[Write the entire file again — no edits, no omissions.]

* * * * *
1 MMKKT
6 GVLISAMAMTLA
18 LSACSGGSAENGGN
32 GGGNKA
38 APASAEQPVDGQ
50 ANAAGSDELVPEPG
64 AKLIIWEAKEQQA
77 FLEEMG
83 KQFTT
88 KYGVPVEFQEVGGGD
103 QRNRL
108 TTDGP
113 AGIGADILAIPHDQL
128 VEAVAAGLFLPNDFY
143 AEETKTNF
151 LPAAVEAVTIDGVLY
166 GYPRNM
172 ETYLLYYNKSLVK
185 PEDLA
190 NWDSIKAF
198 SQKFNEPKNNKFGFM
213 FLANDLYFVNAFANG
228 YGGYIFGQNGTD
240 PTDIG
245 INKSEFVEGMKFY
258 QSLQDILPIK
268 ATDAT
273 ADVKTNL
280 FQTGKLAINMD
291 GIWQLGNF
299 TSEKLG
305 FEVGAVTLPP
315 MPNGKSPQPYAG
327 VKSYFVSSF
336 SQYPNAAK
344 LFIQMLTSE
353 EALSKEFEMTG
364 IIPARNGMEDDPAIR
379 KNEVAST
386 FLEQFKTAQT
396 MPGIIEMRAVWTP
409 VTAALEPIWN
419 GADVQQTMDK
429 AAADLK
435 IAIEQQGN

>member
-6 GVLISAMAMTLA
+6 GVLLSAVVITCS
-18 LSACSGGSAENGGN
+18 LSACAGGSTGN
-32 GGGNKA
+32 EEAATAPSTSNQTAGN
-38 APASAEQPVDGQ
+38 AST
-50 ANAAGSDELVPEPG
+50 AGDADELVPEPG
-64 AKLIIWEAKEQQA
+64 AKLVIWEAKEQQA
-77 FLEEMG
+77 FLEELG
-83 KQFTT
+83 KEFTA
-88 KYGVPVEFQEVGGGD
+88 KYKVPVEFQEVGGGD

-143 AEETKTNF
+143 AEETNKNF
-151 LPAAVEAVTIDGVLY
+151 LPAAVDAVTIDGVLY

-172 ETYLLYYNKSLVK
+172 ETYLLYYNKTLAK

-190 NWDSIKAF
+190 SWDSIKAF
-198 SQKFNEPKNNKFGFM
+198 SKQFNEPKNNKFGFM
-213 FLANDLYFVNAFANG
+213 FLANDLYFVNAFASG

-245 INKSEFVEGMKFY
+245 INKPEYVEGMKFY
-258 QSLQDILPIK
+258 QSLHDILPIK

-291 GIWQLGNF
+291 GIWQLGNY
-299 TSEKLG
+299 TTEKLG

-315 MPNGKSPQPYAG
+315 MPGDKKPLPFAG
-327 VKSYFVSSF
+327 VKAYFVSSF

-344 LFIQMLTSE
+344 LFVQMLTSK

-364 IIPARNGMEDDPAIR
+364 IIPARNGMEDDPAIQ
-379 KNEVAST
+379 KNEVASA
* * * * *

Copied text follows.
1 MMKKT
6 GVLISAMAMTLA
18 LSACSGGSAENGGN
32 GGGNKA
38 APASAEQPVDGQ
50 ANAAGSDELVPEPG
64 AKLIIWEAKEQQA
77 FLEEMG
83 KQFTT
88 KYGVPVEFQEVGGGD
103 QRNRL
108 TTDGP
113 AGIGADILAIPHDQL
128 VEAVAAGLFLPNDFY
143 AEETKTNF
151 LPAAVEAVTIDGVLY
166 GYPRNM
172 ETYLLYYNKSLVK
185 PEDLA
190 NWDSIKAF
198 SQKFNEPKNNKFGFM
213 FLANDLYFVNAFANG
228 YGGYIFGQNGTD
240 PTDIG
245 INKSEFVEGMKFY
258 QSLQDILPIK
268 ATDAT
273 ADVKTNL
280 FQTGKLAINMD
291 GIWQLGNF
299 TSEKLG
305 FEVGAVTLPP
315 MPNGKSPQPYAG
327 VKSYFVSSF
336 SQYPNAAK
344 LFIQMLTSE
353 EALSKEFEMTG
364 IIPARNGMEDDPAIR
379 KNEVAST
386 FLEQFKTAQT
396 MPGIIEMRAVWTP
409 VTAALEPIWN
419 GADVQQTMDK
429 AAADLK
435 IAIEQQGN

>member
-6 GVLISAMAMTLA
+6 GVLLSAVVITCS
-18 LSACSGGSAENGGN
+18 LSACAGGSTGN
-32 GGGNKA
+32 EEAATAPSTSNQTAGN
-38 APASAEQPVDGQ
+38 AST
-50 ANAAGSDELVPEPG
+50 AGDADELVPEPG
-64 AKLIIWEAKEQQA
+64 AKLVIWEAKEQQA
-77 FLEEMG
+77 FLEELG
-83 KQFTT
+83 KEFTA
-88 KYGVPVEFQEVGGGD
+88 KYKVPVEFQEVGGGD

-143 AEETKTNF
+143 AEETNKNF
-151 LPAAVEAVTIDGVLY
+151 LPAAVDAVTIDGVLY

-172 ETYLLYYNKSLVK
+172 ETYLLYYNKTLAK

-190 NWDSIKAF
+190 SWDSIKAF
-198 SQKFNEPKNNKFGFM
+198 SKQFNEPKNNKFGFM
-213 FLANDLYFVNAFANG
+213 FLANDLYFVNAFASG

-245 INKSEFVEGMKFY
+245 INKPEYVEGMKFY
-258 QSLQDILPIK
+258 QSLHDILPIK

-291 GIWQLGNF
+291 GIWQLGNY
-299 TSEKLG
+299 TTEKLG

-315 MPNGKSPQPYAG
+315 MPGDKKPLPFAG
-327 VKSYFVSSF
+327 VKAYFVSSF

-344 LFIQMLTSE
+344 LFVQMLTSK

-364 IIPARNGMEDDPAIR
+364 IIPARNGMEDDPAIQ
-379 KNEVAST
+379 KNEVASA